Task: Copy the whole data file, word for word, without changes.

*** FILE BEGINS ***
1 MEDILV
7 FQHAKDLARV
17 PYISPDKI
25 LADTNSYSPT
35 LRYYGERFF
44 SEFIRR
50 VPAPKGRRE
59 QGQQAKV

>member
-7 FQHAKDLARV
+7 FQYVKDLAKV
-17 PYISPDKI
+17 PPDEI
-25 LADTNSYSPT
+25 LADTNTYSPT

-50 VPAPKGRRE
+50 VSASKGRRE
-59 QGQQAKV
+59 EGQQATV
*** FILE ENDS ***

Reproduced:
1 MEDILV
7 FQHAKDLARV
17 PYISPDKI
25 LADTNSYSPT
35 LRYYGERFF
44 SEFIRR
50 VPAPKGRRE
59 QGQQAKV

>member
-7 FQHAKDLARV
+7 FQYVKDLAKV
-17 PYISPDKI
+17 PPDEI
-25 LADTNSYSPT
+25 LADTNTYSPT

-50 VPAPKGRRE
+50 VSASKGRRE
-59 QGQQAKV
+59 EGQQATV